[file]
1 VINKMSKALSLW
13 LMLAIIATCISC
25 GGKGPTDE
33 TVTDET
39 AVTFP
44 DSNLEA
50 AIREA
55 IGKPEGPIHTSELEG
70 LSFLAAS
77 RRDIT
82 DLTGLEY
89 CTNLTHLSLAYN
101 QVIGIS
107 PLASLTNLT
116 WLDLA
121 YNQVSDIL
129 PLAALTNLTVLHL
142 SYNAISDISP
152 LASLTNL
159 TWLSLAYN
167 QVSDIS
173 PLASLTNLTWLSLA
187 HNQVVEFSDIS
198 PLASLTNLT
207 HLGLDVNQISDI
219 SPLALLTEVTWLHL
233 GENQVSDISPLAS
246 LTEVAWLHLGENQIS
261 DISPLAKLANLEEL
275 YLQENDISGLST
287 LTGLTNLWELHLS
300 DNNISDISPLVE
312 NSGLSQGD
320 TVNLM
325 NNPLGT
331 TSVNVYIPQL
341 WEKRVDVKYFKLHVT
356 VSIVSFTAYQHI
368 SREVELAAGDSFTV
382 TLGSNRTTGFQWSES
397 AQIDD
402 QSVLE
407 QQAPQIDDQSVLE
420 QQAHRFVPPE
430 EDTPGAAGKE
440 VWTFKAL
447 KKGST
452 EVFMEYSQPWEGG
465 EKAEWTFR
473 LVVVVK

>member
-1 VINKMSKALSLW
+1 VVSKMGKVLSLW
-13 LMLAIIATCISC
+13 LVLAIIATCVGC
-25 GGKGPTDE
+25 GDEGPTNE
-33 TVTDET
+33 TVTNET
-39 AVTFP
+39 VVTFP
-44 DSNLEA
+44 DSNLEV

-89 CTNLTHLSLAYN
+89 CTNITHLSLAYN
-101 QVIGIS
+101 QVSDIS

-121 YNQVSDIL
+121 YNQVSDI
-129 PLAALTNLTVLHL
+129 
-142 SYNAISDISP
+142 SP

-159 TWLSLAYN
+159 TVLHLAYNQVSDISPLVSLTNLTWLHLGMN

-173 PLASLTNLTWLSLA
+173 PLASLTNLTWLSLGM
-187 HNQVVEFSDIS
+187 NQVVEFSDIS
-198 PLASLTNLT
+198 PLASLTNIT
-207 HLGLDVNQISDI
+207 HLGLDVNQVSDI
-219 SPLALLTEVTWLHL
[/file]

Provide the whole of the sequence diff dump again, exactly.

1 VINKMSKALSLW
13 LMLAIIATCISC
25 GGKGPTDE
33 TVTDET
39 AVTFP
44 DSNLEA
50 AIREA
55 IGKPEGPIHTSELEG
70 LSFLAAS
77 RRDIT
82 DLTGLEY
89 CTNLTHLSLAYN
101 QVIGIS
107 PLASLTNLT
116 WLDLA
121 YNQVSDIL
129 PLAALTNLTVLHL
142 SYNAISDISP
152 LASLTNL
159 TWLSLAYN
167 QVSDIS
173 PLASLTNLTWLSLA
187 HNQVVEFSDIS
198 PLASLTNLT
207 HLGLDVNQISDI
219 SPLALLTEVTWLHL
233 GENQVSDISPLAS
246 LTEVAWLHLGENQIS
261 DISPLAKLANLEEL
275 YLQENDISGLST
287 LTGLTNLWELHLS
300 DNNISDISPLVE
312 NSGLSQGD
320 TVNLM
325 NNPLGT
331 TSVNVYIPQL
341 WEKRVDVKYFKLHVT
356 VSIVSFTAYQHI
368 SREVELAAGDSFTV
382 TLGSNRTTGFQWSES
397 AQIDD
402 QSVLE
407 QQAPQIDDQSVLE
420 QQAHRFVPPE
430 EDTPGAAGKE
440 VWTFKAL
447 KKGST
452 EVFMEYSQPWEGG
465 EKAEWTFR
473 LVVVVK

>member
-1 VINKMSKALSLW
+1 VVSKMGKVLSLW
-13 LMLAIIATCISC
+13 LVLAIIATCVGC
-25 GGKGPTDE
+25 GDEGPTNE
-33 TVTDET
+33 TVTNET
-39 AVTFP
+39 VVTFP
-44 DSNLEA
+44 DSNLEV

-89 CTNLTHLSLAYN
+89 CTNITHLSLAYN
-101 QVIGIS
+101 QVSDIS

-121 YNQVSDIL
+121 YNQVSDI
-129 PLAALTNLTVLHL
+129 
-142 SYNAISDISP
+142 SP

-159 TWLSLAYN
+159 TVLHLAYNQVSDISPLVSLTNLTWLHLGMN

-173 PLASLTNLTWLSLA
+173 PLASLTNLTWLSLGM
-187 HNQVVEFSDIS
+187 NQVVEFSDIS
-198 PLASLTNLT
+198 PLASLTNIT
-207 HLGLDVNQISDI
+207 HLGLDVNQVSDI
-219 SPLALLTEVTWLHL